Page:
By Jena Branco, Marketing Coordinator, Brand & Marketing Communications, SECL
What the fudge!! That’s right folks, you read it correctly … there is such a day as National Peanut Butter Fudge Day … and it happens to be today, November 20th. Unfortunately, for someone like me, peanut butter or anything peanut-related is out of the question due to severe sensitivities, but that shouldn’t deter me from blogging about it.
This North American holiday was established by the National Peanut Board (in the U.S.) and is a special day to indulge in this sweet and tasty treat. Here are today’s five things to know about Peanut Butter Fudge:
- Fudge was invented in the United States more than 100 years ago
- The exact origin is disputed, but it is widely believed that the first batch of caramels made around the late 1800’s didn’t turn out quite right, hence the name “fudge.”
- Georgia is the #1 peanut producing American state. Fun Fact: Peanuts are grown in Canada, they were introduced to Canadian soil in 1982. However, only in the southerly part of the Province of Ontario as our climate isn’t very conducive to growing peanuts, which require sandy soil and hot dry weather.
- The most popular North American fudge flavour is chocolate
- The average peanut farm is approximately 100 acres
So how do people celebrate Peanut Butter Fudge Day? Bake offs, tastings and other fun food related events are a few ways that people celebrate this day. However, one of the best way to celebrate Peanut Butter Fudge Day is to create your own batch and enjoy eating it with those you love. Be adventurous, use your imagination to create a unique twist to the standard recipe by layering it, adding chocolate chunks or peanut chunks, or topping it off with caramel drizzle and pretzels, or simply sprinkle with salt.
For those who are anaphylactic or have degrees of sensitivities (like me) to peanuts, there are a few Peanut Butter alternatives you might want to consider when making fudge.
- Sunflower Seed butter. Sunflower butter is a great option for those who are allergic to not just peanuts but also tree nuts. I’ve been told that the closest spread to peanut butter in terms of flavour and texture is sunflower seed butter. It’s relatively easy to find (in the natural food section of your grocery store, sometimes called Seed Butter) and has a nice nutty flavour, smooth and spreadable.
- Almond butter (only if you are not allergic to tree nuts)
- Cashew butter
- Soy Nut butter
- Pea butter
I’ve been making fudge for a few years now, and it’s one of those desserts that I like to include, along with a variety of cookies, as a delicious food gift when visiting with friends and families during the holidays. I recently came across an easy fudge recipe from Chef John, as I had a friend dropping in (and I knew she has a major sweet tooth) but was lacking a few ingredients required from an old fudge recipe that I had. What I like about this recipe is that all the ingredients were readily available in my pantry and refrigerator. This was definitely a sign from above!! It takes about 15 mins to prepare and only requires 1 to 3 hours to set.
I have since ditched my old fudge recipe …
Nothing fancy about this fudge recipe. All you need are: powdered sugar, unsalted butter, smooth peanut butter (or a peanut butter substitute), kosher salt, and vanilla. These simple ingredients will yield a fudge that is decadent and delicious. Also, it’s dense and firm in your fingers, but will dissolve in your mouth. Reminds me of a famous confectionary slogan “melt in your mouth, not in your hands” and this fudge does exactly that!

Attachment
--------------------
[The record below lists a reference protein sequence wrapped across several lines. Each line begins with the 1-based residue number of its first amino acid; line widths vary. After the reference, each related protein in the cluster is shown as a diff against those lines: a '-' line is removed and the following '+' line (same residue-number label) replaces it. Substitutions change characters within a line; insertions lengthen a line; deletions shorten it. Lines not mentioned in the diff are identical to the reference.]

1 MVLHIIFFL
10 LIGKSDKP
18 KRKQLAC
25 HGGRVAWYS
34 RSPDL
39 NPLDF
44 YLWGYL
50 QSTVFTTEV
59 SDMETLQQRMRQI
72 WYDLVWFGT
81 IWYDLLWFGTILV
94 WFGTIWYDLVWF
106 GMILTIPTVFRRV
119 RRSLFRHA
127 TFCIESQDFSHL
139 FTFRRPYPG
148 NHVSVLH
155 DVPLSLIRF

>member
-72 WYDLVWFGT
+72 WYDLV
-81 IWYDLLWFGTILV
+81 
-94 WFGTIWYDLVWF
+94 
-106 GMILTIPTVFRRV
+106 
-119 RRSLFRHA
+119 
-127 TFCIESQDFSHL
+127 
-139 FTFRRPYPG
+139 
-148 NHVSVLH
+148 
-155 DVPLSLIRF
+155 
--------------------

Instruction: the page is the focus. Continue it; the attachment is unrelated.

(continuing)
During the Christmas holidays, I like to display the peanut butter fudge in a glass covered dome up to a week on the kitchen table, or you can store them in a tight sealed container up to 2 weeks in the fridge. The most important note to remember, is that you must store it air tight to keep it from drying out and crumbly.
This old-fashioned peanut butter fudge recipe will be enjoyed by your whole family for many years to come. Everyone who has tried them, loved them — reminds them of how Grandma would have made them!
Note, that I substituted the peanut butter in the recipe with natural smooth almond butter, and my family thinks it’s super delicious!
- Powdered sugar (1 pound or approx 3 ¾ cups)
- Unsalted butter (1 ¼ cups)
- Smooth natural peanut butter (1 ½ cups)
- Kosher salt (½ teaspoon)
- Pure vanilla extract (1 ½ teaspoons)
- This recipe will work with other nut butters, smooth or chunky, like almond or sunflower seed. Make sure you use all natural nut butters (2 ingredients on list), not the processed nut butter which includes sugar and hydrogenated vegetable oil.
- Use ¼ teaspoon fine salt instead of kosher, if desired
- Sift powdered sugar through a fine-mesh strainer into a large bowl.
- Heat butter and peanut butter in a saucepan over medium heat. Whisk ingredients together and cook until bubbles appear on the edges, 3 to 5 minutes.
- Stir in salt and vanilla extract.
- Remove from heat and pour over powdered sugar in the bowl. Mix together using a spatula until smooth.
- Spread mixture into an 8×8-inch baking pan lined with plastic wrap. Let it cool for approx 30 mins.
- Wrap pan fully and refrigerate until firm enough to cut but not too hard, approx. 1 to 3 hours.
- Unwrap fudge and cut into 1 inch cubes (will yield 64 small cubes).
- Let fudge warm up on the counter before cutting, if needed.
For that Confectioner that made that mistake back in the 1880’s, we thank you as it turned out to be a delicious revelation that people have been enjoying all around the world ever since.